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ACS Chem Neurosci. 2012 Aug 15;3(8):603-10. doi: 10.1021/cn300089k. Epub 2012 Jul 19.

Dissecting neural function using targeted genome engineering technologies.

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Department of Molecular and Cellular Biology, Harvard University, Cambridge, Massachusetts, USA; Broad Institute of MIT and Harvard, Cambridge, Massachusetts, USA; McGovern Institute for Brain Research, MIT Department of Brain and Cognitive Sciences, Massachusetts Institute of Technology, Cambridge, Massachusetts, USA.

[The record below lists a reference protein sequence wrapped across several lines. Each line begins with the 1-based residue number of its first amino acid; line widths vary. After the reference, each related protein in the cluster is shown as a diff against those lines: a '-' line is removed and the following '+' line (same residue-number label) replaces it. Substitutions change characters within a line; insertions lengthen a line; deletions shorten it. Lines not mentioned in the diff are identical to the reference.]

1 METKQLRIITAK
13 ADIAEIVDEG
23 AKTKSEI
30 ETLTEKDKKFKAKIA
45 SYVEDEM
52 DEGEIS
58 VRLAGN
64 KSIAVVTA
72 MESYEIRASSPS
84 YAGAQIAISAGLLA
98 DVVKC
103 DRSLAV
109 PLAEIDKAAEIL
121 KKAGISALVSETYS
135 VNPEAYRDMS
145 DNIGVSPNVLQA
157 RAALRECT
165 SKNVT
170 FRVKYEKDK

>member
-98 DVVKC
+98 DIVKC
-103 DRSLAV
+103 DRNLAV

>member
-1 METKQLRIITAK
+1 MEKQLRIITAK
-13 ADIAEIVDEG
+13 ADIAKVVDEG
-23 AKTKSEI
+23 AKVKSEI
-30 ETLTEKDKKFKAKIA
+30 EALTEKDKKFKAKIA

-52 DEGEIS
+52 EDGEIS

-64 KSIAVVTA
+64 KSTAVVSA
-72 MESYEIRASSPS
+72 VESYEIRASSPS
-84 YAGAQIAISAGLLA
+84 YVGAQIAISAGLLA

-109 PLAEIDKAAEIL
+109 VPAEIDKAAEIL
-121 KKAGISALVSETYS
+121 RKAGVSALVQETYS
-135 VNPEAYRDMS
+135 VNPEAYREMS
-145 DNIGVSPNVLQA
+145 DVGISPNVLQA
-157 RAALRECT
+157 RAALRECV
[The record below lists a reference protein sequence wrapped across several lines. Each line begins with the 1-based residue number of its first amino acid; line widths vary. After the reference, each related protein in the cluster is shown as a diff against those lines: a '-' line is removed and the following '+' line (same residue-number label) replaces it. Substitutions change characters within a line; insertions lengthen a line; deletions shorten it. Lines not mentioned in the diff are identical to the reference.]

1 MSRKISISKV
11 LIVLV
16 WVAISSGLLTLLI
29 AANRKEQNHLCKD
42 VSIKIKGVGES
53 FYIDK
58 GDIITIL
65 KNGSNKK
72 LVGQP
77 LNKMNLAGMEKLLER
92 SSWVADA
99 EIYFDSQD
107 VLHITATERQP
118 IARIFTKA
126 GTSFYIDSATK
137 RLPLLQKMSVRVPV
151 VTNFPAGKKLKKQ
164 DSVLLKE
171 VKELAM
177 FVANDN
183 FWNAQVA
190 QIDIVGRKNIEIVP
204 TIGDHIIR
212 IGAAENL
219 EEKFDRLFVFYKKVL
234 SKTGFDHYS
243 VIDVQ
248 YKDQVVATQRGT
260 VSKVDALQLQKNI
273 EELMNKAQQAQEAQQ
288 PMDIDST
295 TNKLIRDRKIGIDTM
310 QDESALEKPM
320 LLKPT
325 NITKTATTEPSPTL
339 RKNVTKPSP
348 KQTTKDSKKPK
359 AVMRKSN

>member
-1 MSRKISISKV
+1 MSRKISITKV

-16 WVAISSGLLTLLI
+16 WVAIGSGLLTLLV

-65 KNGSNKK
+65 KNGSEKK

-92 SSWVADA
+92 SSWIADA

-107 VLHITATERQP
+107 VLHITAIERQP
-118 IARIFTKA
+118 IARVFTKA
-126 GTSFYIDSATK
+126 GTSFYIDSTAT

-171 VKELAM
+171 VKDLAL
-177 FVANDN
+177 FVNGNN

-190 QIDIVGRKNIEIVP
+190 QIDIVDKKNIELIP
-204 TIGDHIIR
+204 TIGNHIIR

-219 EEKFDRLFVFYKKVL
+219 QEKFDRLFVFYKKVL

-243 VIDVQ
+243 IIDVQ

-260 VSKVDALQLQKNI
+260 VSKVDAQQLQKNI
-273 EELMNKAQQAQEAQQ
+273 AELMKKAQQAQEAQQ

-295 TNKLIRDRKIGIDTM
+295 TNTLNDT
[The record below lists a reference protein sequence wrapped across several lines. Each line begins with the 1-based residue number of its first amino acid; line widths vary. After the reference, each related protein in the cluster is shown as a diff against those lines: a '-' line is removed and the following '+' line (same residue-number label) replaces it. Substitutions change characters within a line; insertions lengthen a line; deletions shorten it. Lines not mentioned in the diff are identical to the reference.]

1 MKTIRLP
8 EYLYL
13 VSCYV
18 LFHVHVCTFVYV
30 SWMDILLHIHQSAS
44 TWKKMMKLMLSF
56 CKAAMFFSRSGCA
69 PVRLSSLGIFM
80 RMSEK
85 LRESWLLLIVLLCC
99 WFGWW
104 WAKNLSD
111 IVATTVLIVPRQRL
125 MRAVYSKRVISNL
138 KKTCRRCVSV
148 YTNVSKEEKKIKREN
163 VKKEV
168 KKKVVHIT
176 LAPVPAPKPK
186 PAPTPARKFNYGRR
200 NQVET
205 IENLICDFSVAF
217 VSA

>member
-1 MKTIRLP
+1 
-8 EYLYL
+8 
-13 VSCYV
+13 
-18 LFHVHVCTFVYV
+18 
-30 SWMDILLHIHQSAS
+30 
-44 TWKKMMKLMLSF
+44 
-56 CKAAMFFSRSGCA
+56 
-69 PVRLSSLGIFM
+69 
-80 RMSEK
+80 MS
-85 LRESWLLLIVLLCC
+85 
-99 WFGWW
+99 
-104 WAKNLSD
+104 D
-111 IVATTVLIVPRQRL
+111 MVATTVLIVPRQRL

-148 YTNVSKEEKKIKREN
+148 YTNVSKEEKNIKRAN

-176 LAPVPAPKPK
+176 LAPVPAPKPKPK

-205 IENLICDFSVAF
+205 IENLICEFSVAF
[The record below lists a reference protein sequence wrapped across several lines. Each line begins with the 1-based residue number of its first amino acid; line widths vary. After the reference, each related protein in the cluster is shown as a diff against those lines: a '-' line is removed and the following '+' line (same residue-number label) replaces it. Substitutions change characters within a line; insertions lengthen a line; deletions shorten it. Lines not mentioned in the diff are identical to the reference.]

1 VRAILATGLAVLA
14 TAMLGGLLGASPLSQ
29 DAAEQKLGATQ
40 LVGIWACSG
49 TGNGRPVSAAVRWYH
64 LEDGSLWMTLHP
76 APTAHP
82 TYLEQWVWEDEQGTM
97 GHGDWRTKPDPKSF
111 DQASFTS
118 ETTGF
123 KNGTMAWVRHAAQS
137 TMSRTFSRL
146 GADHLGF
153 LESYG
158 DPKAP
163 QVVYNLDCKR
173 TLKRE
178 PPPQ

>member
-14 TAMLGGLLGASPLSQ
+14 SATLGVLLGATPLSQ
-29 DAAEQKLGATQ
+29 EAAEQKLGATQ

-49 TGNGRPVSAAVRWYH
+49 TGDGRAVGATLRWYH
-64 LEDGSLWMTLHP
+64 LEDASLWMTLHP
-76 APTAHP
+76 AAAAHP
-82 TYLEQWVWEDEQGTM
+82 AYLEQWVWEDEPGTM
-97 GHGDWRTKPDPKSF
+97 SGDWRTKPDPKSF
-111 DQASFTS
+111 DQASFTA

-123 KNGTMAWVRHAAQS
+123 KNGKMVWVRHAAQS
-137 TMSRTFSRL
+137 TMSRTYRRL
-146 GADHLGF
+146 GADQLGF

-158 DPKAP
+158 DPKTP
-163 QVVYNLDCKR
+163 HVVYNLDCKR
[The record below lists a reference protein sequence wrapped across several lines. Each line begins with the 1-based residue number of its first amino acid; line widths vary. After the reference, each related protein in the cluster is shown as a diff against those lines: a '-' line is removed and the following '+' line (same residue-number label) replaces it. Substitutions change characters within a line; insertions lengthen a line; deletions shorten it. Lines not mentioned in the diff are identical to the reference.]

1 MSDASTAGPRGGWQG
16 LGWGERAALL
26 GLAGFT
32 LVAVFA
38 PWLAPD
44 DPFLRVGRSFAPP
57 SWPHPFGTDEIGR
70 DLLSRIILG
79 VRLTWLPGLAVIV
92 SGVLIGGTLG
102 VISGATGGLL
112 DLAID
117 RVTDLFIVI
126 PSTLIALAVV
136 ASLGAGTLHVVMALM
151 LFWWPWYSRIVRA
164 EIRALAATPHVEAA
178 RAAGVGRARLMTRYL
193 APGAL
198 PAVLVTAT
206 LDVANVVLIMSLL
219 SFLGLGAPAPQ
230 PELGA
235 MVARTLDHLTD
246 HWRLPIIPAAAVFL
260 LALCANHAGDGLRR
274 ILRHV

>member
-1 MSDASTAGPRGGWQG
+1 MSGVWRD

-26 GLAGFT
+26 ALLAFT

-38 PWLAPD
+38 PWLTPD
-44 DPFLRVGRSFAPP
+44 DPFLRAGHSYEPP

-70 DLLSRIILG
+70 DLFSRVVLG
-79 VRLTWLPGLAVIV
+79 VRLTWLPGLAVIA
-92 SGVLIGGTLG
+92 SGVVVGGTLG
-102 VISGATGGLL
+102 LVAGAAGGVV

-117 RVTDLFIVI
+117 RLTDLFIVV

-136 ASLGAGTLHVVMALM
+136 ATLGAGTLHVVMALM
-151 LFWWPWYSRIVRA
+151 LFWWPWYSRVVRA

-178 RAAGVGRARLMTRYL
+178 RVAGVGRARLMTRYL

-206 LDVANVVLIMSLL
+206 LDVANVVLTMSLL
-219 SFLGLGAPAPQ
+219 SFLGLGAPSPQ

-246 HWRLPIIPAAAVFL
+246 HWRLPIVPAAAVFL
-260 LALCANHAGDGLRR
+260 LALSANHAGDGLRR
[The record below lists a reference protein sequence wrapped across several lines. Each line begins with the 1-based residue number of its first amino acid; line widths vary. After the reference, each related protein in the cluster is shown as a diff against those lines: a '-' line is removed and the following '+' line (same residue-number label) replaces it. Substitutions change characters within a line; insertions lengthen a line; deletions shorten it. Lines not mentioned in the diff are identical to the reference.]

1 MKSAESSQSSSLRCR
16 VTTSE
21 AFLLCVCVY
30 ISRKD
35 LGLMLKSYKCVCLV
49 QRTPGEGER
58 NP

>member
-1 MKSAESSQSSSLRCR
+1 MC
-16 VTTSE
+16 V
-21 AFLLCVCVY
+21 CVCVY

Designer DNA-binding proteins based on transcriptional activator-like effectors (TALEs) and zinc finger proteins (ZFPs) are easily tailored to recognize specific DNA sequences in a modular manner. They can be engineered to generate tools for targeted genome perturbation. Here, we review recent advances in these versatile technologies with a focus on designer nucleases for highly precise, efficient, and scarless gene modification. By generating double stranded breaks and stimulating cellular DNA repair pathways, TALE and ZF nucleases have the ability to modify the endogenous genome. We also discuss current applications of designer DNA-binding proteins in synthetic biology and disease modeling, novel effector domains for genetic and epigenetic regulation, and finally perspectives on using customizable DNA-binding proteins for interrogating neural function.

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